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Interview insiders: Do not make these mistakes

Put it down to nerves, or inexperience, but plenty of people answer interview questions badly. Take the male candidate who mentioned his sexual prowess when asked to describe the achievement he was most proud of. Or the person who described the rigours of enticing pigs to mate when asked to provide an example of his persuasiveness.

'It's surprising how un-clued up people can be about what we're looking for,' says the head of graduate recruitment at one European investment bank. 'At graduate level, answers can be really outrageous.'

Some mistakes are self-evident. Angela Garnett, head of graduate recruitment at Lazard in London, says one candidate who was asked if he read the financial press said he found it quite boring. 'It wasn't a good answer.'

Round one: examples, examples, examples

Just what are banks looking for? Examples, is the short answer. Most of them use 'competency based' interview techniques.

In the first round of interviews in particular, candidates are typically asked to provide examples of situations in which they have displayed a particular competency (skill or behaviour).

'We look for specific examples of past behaviours which provide examples of future potential,' says Nancy Labiner, head of Europe campus recruiting at Goldman Sachs. 'We don't require investment banking experience: a candidate can talk about a job at Starbucks if they can tie the experience to leadership, working as part of a team or dealing with difficult customers, for example.'

First round interviews are typically conducted by junior bankers and graduate recruitment staff. At this stage especially, you will need to stand out: a bank hiring 200 graduate trainees will interview around 1,600 people at this stage.

What do banks want?

When it comes to behaviours, most banks are keen on the same things. These include the following:

  • Team building
  • Communication skills
  • Pro-activeness
  • Assertiveness
  • Leadership skills

Joanne Scott, head of resourcing at Morgan Stanley, says questions designed to elicit desired behaviours might include, 'Give an example of a situation when you demonstrated leadership', or 'How would your friends describe you?'

Questions are designed to be open-ended, says Scott. Within reason, responses can cover any subject area, as long as they are detailed and specific to the candidate replying. 'It's no use talking about leadership in terms of 'we',' she advises.

Round two: brain teasers

If first round interviews are about checking a candidate has the right behaviour, second and third round interviews are more technical. At this stage, interviews are more frequently conducted by senior bankers.

'Some businesspeople like asking bizarre questions and conducting high pressure interviews,' says Vivienne Dykstra, former head of graduate recruitment at Deutsche Bank and now a consultant on graduate recruitment techniques. 'The idea is to put candidates on the spot and grill them until they crack, with a view to seeing how they react under pressure.'

Dykstra said a favoured conundrum is, 'Why are manhole covers round?' Answer: 'So they don't fall down the hole, and can be rolled along instead of lifted.' Others have been known to include 'How many red cars are there in the UK?' or 'You have a bowl of 100 marbles, 50 are black and 50 are white. Devise a strategy for being able to separate them when blindfolded.'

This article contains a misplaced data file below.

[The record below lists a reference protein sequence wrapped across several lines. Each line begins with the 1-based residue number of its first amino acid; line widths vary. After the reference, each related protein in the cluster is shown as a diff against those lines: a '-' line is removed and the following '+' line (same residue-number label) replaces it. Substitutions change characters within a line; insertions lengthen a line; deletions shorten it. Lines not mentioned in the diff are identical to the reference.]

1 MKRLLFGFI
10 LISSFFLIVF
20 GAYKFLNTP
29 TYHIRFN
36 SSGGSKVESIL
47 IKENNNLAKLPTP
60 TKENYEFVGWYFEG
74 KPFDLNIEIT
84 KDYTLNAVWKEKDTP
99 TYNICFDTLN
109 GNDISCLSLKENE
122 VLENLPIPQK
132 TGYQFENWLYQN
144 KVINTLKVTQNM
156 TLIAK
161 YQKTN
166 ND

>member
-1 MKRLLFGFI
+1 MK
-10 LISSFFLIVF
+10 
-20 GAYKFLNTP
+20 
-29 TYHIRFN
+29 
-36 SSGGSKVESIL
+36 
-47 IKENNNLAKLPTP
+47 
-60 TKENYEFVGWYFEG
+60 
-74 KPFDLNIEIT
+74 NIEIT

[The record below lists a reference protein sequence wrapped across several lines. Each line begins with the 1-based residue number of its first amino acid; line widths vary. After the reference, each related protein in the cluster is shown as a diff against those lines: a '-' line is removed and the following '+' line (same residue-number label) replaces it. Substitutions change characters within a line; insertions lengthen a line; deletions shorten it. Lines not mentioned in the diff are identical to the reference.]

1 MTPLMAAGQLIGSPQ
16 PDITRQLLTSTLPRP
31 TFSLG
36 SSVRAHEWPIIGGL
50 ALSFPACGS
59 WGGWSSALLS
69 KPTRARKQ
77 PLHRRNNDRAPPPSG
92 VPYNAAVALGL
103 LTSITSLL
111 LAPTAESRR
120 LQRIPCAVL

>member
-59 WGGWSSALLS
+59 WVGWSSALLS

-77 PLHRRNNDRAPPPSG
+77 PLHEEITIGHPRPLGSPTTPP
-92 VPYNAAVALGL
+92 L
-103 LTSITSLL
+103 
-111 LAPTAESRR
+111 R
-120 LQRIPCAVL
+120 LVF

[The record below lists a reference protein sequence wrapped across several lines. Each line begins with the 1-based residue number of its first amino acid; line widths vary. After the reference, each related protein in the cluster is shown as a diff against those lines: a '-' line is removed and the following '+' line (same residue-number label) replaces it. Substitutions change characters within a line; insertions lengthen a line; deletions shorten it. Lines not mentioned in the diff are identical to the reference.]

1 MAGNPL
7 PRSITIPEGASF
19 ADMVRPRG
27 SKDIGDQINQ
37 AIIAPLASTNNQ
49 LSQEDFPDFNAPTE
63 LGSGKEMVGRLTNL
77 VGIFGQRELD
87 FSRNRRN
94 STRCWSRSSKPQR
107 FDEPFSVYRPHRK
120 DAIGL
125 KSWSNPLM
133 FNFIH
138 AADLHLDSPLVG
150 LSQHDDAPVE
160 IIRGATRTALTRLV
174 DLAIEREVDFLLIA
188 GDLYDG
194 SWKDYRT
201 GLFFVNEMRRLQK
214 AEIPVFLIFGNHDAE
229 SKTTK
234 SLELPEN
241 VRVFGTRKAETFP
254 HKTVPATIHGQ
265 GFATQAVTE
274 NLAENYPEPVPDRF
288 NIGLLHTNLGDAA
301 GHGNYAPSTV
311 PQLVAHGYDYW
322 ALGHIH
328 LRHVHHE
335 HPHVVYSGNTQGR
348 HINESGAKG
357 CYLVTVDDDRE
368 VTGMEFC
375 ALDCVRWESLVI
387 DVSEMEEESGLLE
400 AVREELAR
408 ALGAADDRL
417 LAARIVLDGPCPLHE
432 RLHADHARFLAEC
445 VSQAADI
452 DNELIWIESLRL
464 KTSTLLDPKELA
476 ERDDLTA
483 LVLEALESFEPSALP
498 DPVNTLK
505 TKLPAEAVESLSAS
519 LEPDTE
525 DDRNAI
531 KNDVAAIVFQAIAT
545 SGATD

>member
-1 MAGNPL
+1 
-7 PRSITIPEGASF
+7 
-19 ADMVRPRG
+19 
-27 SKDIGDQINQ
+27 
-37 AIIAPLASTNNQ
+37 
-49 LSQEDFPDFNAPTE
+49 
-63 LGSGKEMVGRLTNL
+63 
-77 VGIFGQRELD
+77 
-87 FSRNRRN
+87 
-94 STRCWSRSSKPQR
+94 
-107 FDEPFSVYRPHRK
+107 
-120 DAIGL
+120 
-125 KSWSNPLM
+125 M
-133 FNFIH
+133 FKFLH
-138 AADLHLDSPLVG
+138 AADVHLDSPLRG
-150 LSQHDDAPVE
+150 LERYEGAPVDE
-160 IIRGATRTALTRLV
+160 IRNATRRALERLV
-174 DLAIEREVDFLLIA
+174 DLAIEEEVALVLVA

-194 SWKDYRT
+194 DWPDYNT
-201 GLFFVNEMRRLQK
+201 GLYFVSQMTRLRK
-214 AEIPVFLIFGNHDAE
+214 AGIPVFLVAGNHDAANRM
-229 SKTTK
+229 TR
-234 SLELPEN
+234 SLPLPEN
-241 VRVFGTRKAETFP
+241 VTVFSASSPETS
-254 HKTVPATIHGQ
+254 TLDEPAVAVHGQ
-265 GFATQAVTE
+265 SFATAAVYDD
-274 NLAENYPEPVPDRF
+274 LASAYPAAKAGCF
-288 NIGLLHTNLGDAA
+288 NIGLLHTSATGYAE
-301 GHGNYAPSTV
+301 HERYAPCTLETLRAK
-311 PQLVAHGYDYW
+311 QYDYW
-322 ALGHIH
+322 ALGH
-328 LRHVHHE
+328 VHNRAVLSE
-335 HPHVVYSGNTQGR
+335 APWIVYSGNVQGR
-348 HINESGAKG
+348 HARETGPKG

David Schwartz, a financial services headhunter at Highland Partners in New York, and former global head of campus recruiting at Goldman Sachs, said high pressure interviews are increasingly frowned upon. 'HR people have to restrain bankers from asking these questions. In the end, a guy who knows how to solve a brain teaser won't necessarily be any good at bringing in a corporate finance deal.'

Candidates bite back

One recruiter tells an anecdote about a candidate who, tired of being bombarded by brain teasers, chose to turn the tables on his three questioners. 'Assume there is an investment bank where a third of employees are arseholes,' he is said to have asked. 'What is the probability of any three interviewers also being arseholes?'

Needless to say, he didn't get the job. However, interview glitches don't always spell the end of a candidate's chances. At the end of one successful interview, Dykstra says she asked an interviewee what he could say to recommend his candidacy: 'I haven't got a criminal record,' he replied. He went on to become a successful trader.

Sample interview questions:

For examples of behavioural and sector specific questions at Morgan Stanley visit

Sample brain teaser questions used by banking interviewers:

Q. At dawn on Monday a snail fell into a bucket that was 12 inches deep. During the day it climbed up 3 inches. During the night it fell back 2 inches. On what day did the snail finally manage to climb out of the bucket?

A. The following Wednesday, nine days later.

Q: A man drove from Aardvark to Beeville. On the first day he travelled 1/3 of the distance. On the second he travelled 1/2 of the remaining distance. On the third he travelled 2/3 of the remaining distance. On the fourth day, after covering 3/4 of the remaining distance, he was still 5 miles away from Beeville. How many miles had he covered so far?

A. 175 miles: the total trip is 180 miles. On the first day he travelled 60 miles, leaving 120 miles. On day two he travelled another 60 miles, leaving 60 miles. On day three he travelled 40 miles, leaving 20 miles. On day four he travelled 15 miles, leaving 5 miles.

AUTHORAnonymous Insider Comment
  • An
    5 May 2008

    Please provide explanations for answers.

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